Like A Dad in the Headlights

By Seamus Anthony

Fatherhood and the Concept of Legacy

By Seamus Anthony

It has only been recently, mostly I think, as a result of becoming a father, and realising what a massive responsibility this is, that I have truly come to understand and appreciate the concept of “legacy”. Before that I was so intently pre-occupied with the wonder of my own (or other people’s) navels that I barely gave it a thought.

I would never have admitted it, but, mostly, all I cared about was finding ways to “feel good”, be it through romantic relationships, interesting work, stage performance, alcohol, meditation, adventure, sex or what-have-you. All very well, but somewhat lacking in big picture consciousness: the fact that we are here in this Life to help and look after each other, the Earth and those who will come after us, not just to mindlessly seek pleasure.

Perhaps this is just a more grown-up way of seeking pleasure: discovering a need to feel good through living an upstanding life, but truly, I think it is deep need that must be met. I cannot be happy unless I am living as the best person I can be (and always improving what that means) and I cannot succeed as a father, partner, friend, relative and member of society unless I am happy. The Dalia Lama says (I think it was him) the purpose of Life is to be happy. And he’s right – imagine if we were all happy!

A happy person does not become a despot, an abuser, a war-monger or a thief. On a smaller but more common scale, a truly happy person does not have dominant habits of criticizing others or indulging in behaviours that cause harm.

A happy person is not afraid of death, but looks it square in the eyes and says “Come what may; I am at peace with the Universe and myself, and I know I am walking a righteous path”.

Personal evolution seems to move slowly sometimes and even as my daughter came into this world, it still took time to come to this more conscious point. It’s not like your child just pops out and suddenly you go “Whoa – that’s it: I have completely changed as a person as of this moment”.

Well, maybe that happens for others, but it wasn’t that way with me. It really took one and a half years (of generally pretty loving and responsible parenting, I would like to give myself) to really start to ‘get’ the nature of the beast; to start to even get an inkling of why so many other dads seem so serious. Why they wouldn’t come out to party with me. Why they put up with their mundane-but-respectable jobs that they were obviously bored with.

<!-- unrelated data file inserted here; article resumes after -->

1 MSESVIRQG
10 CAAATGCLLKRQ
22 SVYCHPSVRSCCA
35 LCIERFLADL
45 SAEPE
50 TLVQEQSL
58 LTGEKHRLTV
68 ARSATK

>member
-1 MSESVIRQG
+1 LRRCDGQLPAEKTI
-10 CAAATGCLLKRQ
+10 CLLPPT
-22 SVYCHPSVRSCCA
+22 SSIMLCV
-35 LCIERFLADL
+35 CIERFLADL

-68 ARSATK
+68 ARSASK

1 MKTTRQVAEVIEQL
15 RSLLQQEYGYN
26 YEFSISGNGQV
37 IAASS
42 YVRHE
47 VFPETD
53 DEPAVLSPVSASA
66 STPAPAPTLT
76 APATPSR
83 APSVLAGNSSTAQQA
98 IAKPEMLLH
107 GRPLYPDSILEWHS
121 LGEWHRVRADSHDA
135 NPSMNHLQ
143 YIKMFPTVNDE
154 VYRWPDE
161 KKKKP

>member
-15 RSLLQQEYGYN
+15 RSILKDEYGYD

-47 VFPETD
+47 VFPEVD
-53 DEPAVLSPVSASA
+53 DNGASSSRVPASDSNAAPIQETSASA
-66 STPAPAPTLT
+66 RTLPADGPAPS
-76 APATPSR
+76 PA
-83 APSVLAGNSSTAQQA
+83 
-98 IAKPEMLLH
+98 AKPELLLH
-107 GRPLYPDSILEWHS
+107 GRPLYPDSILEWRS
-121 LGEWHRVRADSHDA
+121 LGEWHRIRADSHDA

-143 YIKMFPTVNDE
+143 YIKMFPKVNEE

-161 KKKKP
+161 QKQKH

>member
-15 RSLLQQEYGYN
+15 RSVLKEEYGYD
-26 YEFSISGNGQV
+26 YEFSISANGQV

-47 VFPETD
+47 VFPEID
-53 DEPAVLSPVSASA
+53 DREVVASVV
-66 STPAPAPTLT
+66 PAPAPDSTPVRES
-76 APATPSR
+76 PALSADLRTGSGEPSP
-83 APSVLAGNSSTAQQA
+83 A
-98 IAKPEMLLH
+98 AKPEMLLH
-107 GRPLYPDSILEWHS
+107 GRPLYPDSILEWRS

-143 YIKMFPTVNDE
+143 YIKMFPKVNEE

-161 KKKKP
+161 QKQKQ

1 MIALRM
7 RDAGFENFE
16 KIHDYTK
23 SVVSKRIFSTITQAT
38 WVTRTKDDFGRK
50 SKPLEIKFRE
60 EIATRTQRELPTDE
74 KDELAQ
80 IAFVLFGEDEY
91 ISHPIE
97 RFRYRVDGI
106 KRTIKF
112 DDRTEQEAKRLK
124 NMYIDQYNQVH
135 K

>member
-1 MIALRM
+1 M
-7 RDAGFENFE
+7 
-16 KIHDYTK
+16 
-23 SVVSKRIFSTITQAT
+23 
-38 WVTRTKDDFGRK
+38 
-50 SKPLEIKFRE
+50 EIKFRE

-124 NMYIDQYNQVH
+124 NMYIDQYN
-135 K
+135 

I still don’t 100% agree that it’s the best thing for our children to be so damn serious and caged-in all the time (too fear-based), but I do now understand why they choose to be this way: legacy. They are extremely serious about leaving a legacy of having done the right thing by their children, and this is their way of doing so, and kudos to them.

Like A Dad in the Headlights

Once I came to appreciate the concept of legacy, I was instantly smitten with the darkest self-loathing and anxiety I have ever experienced. After years of pretty much embodying the first card in the Tarot deck – the light-hearted fool – suddenly, I discovered that (gasp!) I cared.

Suddenly everything mattered a lot more than it ever used to – especially everything I personally did and said.

A good thing right?

Well, yes…

But nevertheless, this scared the crap out of me and I promptly shut down.

Not that most people could tell from the outside. After all, I had too much to do: a toddler to rear, bacon to bring home and passions still demanding to be expressed – but inside – I was a deer in the headlights.

Habits Are Hard To Break – Until You Break ‘Em (then they’re easier)

So my first reaction: I decided to change some of my self-indulgent habits – and then promptly re-discovered that habits are, in fact, extremely hard to break – until you break them, that is. Then they’re pretty much broken.

You can break your bad habits. I’ve done it (smoking). People do it all the time. But that doesn’t make it easy.